A former Chicago alderman who was convicted in one of the city's most famous corruption cases was back in court Monday to stand trial on federal bribery charges.
Ambrosio Medrano and two businessmen were charged last year with felony charges of conspiring to commit bribery. According to court documents, Medrano, Gus Buenrostro and Jim Barta agreed to bribe an undercover FBI agent posing as a purchasing agent for an out-of-state hospital, the documents say.
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"This case is about three men who attempted to make a corrupt deal," Assistant U.S. Attorney Chris Stetler said in his opening statement. He pointed to Medrano as he added the politician was "the man who hatched this deal."
Medrano is accused of helping to set up a meeting between the businessmen and the undercover agent in the hopes of steering business from the hospital system that the FBI agent said he represented, to the Nebraska-based prescription services provider Sav-Rx owned by one of the businessmen.
After the meeting, prosecutors say, one of the businessmen wrote a check for $6,500 for the undercover agent in exchange for his promise to use Sav-Rx to provide mail-order prescription drug services for the hospital system.
Barta's attorney, Joe Duffy, portrayed his 71-year-old client as a hardworking Nebraska grandfather who worked his way up to run "one of the largest cattle ranching organizations in the U.S." Duffy noted Barta was also the owner of a mail-order prescription drug business with a $1 billion in annual revenue.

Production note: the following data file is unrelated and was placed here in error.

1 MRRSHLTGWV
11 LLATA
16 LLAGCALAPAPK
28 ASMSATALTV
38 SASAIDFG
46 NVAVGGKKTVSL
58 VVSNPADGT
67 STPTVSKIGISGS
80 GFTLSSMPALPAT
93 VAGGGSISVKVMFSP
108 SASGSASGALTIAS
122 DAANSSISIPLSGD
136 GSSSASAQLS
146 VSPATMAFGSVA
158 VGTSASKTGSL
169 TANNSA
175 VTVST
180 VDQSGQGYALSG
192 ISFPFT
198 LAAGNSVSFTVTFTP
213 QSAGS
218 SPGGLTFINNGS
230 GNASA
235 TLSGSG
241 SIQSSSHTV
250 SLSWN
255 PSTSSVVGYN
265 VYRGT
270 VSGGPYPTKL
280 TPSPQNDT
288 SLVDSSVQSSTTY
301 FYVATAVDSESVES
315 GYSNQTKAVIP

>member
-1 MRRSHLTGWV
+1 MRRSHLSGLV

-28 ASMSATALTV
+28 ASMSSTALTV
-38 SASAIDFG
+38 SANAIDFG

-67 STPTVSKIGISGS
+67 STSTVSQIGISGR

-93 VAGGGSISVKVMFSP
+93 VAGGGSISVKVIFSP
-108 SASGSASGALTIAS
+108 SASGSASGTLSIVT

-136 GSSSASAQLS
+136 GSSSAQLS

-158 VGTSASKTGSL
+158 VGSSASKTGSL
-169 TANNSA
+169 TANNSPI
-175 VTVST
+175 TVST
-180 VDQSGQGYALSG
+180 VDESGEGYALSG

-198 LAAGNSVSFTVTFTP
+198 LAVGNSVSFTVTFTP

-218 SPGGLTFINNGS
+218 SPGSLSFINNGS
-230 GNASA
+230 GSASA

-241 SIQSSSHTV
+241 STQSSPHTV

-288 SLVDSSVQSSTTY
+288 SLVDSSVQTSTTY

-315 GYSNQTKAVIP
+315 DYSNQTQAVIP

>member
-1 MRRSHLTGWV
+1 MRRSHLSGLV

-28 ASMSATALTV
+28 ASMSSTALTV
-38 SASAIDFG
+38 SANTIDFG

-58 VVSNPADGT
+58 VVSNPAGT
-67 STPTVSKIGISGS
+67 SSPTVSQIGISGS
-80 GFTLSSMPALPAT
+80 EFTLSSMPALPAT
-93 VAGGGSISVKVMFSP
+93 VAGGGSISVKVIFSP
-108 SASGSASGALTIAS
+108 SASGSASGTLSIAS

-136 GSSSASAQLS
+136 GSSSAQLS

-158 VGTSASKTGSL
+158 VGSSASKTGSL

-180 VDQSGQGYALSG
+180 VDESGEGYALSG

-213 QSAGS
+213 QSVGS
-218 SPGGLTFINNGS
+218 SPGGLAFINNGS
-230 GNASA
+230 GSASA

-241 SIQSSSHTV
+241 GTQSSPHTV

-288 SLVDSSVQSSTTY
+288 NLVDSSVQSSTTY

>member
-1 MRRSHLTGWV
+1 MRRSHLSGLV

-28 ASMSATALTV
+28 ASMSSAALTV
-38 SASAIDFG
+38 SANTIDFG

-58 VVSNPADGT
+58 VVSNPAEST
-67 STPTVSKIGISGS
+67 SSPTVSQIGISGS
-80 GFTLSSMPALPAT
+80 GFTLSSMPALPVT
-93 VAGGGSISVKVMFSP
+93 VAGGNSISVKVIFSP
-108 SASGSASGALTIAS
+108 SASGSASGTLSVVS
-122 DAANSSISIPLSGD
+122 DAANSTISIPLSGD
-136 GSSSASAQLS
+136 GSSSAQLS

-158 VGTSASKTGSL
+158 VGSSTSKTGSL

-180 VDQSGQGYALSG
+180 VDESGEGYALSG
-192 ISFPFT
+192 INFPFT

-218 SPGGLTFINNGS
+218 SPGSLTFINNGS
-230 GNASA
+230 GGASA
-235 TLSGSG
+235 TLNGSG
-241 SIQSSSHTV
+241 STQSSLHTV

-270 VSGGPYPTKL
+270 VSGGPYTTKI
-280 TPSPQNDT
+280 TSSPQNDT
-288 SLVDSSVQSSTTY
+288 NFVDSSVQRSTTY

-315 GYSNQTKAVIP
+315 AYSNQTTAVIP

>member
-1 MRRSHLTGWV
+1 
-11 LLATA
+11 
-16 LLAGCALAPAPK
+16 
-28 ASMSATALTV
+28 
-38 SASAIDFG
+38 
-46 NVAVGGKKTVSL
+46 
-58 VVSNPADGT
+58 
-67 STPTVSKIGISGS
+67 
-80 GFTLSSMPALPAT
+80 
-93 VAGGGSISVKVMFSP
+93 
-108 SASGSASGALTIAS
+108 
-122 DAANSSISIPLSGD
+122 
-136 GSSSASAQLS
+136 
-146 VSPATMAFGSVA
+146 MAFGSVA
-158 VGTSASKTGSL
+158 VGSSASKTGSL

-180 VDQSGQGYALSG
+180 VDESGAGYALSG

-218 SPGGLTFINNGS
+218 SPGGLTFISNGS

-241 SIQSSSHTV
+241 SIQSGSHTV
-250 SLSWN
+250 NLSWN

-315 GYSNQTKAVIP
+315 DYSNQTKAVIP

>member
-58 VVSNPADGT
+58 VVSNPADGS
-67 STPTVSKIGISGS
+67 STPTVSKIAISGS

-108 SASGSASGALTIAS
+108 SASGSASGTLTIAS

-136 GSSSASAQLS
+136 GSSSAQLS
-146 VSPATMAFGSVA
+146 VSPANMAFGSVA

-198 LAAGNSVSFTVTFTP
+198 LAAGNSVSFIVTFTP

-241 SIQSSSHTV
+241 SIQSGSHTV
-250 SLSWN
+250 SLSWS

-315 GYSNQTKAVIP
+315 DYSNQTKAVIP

The attorneys for Medrano and Buenrostro will deliver their opening statements Tuesday.
Medrano also faces charges in a separate corruption scheme in which federal prosecutors accuse him and former Cook County commissioner, Joseph Moreno, of trying to accept kickbacks in a scheme to sell bandages to public hospitals, including Cook County's Stroger Hospital. The two were also accused of accepting a $5,000 bribe to ensure construction of a waste transfer station in Cicero while he was on the community's economic development panel.
In that case, Moreno suggested to a confidential informant that he wanted to be paid to use his influence but that he wanted to be careful so as not to attract the attention of the authorities.
"I don't want to be a hog; I just want to be a pig," prosecutors allege he said in a secretly recorded conversation with the informant. "Hogs get slaughtered, pigs get fat."
Medrano spent nearly two years in prison after pleading guilty in 1996 in the government's Operation Silver Shovel investigation into payoffs to aldermen and other Chicago-area politicians.
Medrano has tried twice to regain his City Council seat. In 2002 he ran unsuccessfully after a court ruled a state law barring felons from running for public office was unconstitutional. In 2007 he tried to run again, but the state's Supreme Court ruled he was ineligible because he had been convicted of taking payoffs while on the council.